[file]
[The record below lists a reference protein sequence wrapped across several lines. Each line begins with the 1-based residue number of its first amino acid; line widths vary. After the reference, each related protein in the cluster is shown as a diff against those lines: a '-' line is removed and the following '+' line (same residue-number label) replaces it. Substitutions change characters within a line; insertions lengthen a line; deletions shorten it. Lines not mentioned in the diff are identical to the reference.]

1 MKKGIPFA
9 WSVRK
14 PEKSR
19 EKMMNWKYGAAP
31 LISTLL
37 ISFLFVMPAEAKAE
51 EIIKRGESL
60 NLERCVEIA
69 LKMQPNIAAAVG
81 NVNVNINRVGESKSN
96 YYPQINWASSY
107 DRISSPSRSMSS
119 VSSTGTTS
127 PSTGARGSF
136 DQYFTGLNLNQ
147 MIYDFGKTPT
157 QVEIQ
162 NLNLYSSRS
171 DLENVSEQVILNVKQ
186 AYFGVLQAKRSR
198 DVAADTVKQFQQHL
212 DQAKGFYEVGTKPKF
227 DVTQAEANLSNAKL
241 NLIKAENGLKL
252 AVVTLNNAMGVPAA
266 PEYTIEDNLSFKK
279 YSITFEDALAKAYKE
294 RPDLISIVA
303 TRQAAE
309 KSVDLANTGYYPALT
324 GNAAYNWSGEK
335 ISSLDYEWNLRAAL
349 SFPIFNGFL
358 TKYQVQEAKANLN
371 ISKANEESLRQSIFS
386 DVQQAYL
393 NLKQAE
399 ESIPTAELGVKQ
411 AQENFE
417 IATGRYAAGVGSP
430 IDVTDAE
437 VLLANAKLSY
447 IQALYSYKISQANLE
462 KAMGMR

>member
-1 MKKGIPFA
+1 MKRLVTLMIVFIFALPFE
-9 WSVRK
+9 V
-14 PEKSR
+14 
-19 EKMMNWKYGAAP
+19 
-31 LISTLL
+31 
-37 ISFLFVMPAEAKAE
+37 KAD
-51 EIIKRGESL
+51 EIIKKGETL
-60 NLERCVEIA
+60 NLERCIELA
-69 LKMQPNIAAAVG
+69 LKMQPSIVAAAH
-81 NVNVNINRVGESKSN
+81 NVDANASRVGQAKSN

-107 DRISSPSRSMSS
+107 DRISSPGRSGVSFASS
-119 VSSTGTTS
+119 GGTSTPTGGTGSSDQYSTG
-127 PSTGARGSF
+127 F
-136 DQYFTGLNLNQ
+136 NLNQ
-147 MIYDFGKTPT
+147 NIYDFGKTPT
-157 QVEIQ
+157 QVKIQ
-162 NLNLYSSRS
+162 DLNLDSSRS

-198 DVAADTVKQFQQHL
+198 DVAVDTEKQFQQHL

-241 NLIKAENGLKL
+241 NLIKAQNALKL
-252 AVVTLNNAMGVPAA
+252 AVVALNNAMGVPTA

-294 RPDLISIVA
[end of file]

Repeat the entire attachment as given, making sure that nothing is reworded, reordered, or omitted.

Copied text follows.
[The record below lists a reference protein sequence wrapped across several lines. Each line begins with the 1-based residue number of its first amino acid; line widths vary. After the reference, each related protein in the cluster is shown as a diff against those lines: a '-' line is removed and the following '+' line (same residue-number label) replaces it. Substitutions change characters within a line; insertions lengthen a line; deletions shorten it. Lines not mentioned in the diff are identical to the reference.]

1 MKKGIPFA
9 WSVRK
14 PEKSR
19 EKMMNWKYGAAP
31 LISTLL
37 ISFLFVMPAEAKAE
51 EIIKRGESL
60 NLERCVEIA
69 LKMQPNIAAAVG
81 NVNVNINRVGESKSN
96 YYPQINWASSY
107 DRISSPSRSMSS
119 VSSTGTTS
127 PSTGARGSF
136 DQYFTGLNLNQ
147 MIYDFGKTPT
157 QVEIQ
162 NLNLYSSRS
171 DLENVSEQVILNVKQ
186 AYFGVLQAKRSR
198 DVAADTVKQFQQHL
212 DQAKGFYEVGTKPKF
227 DVTQAEANLSNAKL
241 NLIKAENGLKL
252 AVVTLNNAMGVPAA
266 PEYTIEDNLSFKK
279 YSITFEDALAKAYKE
294 RPDLISIVA
303 TRQAAE
309 KSVDLANTGYYPALT
324 GNAAYNWSGEK
335 ISSLDYEWNLRAAL
349 SFPIFNGFL
358 TKYQVQEAKANLN
371 ISKANEESLRQSIFS
386 DVQQAYL
393 NLKQAE
399 ESIPTAELGVKQ
411 AQENFE
417 IATGRYAAGVGSP
430 IDVTDAE
437 VLLANAKLSY
447 IQALYSYKISQANLE
462 KAMGMR

>member
-1 MKKGIPFA
+1 MKRLVTLMIVFIFALPFE
-9 WSVRK
+9 V
-14 PEKSR
+14 
-19 EKMMNWKYGAAP
+19 
-31 LISTLL
+31 
-37 ISFLFVMPAEAKAE
+37 KAD
-51 EIIKRGESL
+51 EIIKKGETL
-60 NLERCVEIA
+60 NLERCIELA
-69 LKMQPNIAAAVG
+69 LKMQPSIVAAAH
-81 NVNVNINRVGESKSN
+81 NVDANASRVGQAKSN

-107 DRISSPSRSMSS
+107 DRISSPGRSGVSFASS
-119 VSSTGTTS
+119 GGTSTPTGGTGSSDQYSTG
-127 PSTGARGSF
+127 F
-136 DQYFTGLNLNQ
+136 NLNQ
-147 MIYDFGKTPT
+147 NIYDFGKTPT
-157 QVEIQ
+157 QVKIQ
-162 NLNLYSSRS
+162 DLNLDSSRS

-198 DVAADTVKQFQQHL
+198 DVAVDTEKQFQQHL

-241 NLIKAENGLKL
+241 NLIKAQNALKL
-252 AVVTLNNAMGVPAA
+252 AVVALNNAMGVPTA

-294 RPDLISIVA